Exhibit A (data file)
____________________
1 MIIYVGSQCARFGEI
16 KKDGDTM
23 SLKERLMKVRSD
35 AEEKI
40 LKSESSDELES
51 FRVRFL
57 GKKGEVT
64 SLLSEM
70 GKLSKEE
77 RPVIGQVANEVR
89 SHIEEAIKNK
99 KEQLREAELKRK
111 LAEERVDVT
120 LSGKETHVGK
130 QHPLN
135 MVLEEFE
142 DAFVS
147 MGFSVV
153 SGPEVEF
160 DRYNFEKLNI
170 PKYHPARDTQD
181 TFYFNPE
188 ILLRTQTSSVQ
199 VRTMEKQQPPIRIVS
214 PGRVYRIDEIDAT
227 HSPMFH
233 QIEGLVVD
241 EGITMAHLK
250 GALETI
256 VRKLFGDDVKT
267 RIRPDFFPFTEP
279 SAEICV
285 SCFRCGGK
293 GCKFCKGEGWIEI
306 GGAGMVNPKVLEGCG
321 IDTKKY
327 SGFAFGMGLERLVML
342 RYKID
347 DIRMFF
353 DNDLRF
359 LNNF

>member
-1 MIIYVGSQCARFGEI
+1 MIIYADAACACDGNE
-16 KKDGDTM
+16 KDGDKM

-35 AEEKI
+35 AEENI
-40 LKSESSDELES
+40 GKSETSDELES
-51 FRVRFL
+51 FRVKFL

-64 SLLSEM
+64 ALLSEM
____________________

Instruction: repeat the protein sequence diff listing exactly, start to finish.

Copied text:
1 MIIYVGSQCARFGEI
16 KKDGDTM
23 SLKERLMKVRSD
35 AEEKI
40 LKSESSDELES
51 FRVRFL
57 GKKGEVT
64 SLLSEM
70 GKLSKEE
77 RPVIGQVANEVR
89 SHIEEAIKNK
99 KEQLREAELKRK
111 LAEERVDVT
120 LSGKETHVGK
130 QHPLN
135 MVLEEFE
142 DAFVS
147 MGFSVV
153 SGPEVEF
160 DRYNFEKLNI
170 PKYHPARDTQD
181 TFYFNPE
188 ILLRTQTSSVQ
199 VRTMEKQQPPIRIVS
214 PGRVYRIDEIDAT
227 HSPMFH
233 QIEGLVVD
241 EGITMAHLK
250 GALETI
256 VRKLFGDDVKT
267 RIRPDFFPFTEP
279 SAEICV
285 SCFRCGGK
293 GCKFCKGEGWIEI
306 GGAGMVNPKVLEGCG
321 IDTKKY
327 SGFAFGMGLERLVML
342 RYKID
347 DIRMFF
353 DNDLRF
359 LNNF

>member
-1 MIIYVGSQCARFGEI
+1 MIIYADAACACDGNE
-16 KKDGDTM
+16 KDGDKM

-35 AEEKI
+35 AEENI
-40 LKSESSDELES
+40 GKSETSDELES
-51 FRVRFL
+51 FRVKFL

-64 SLLSEM
+64 ALLSEM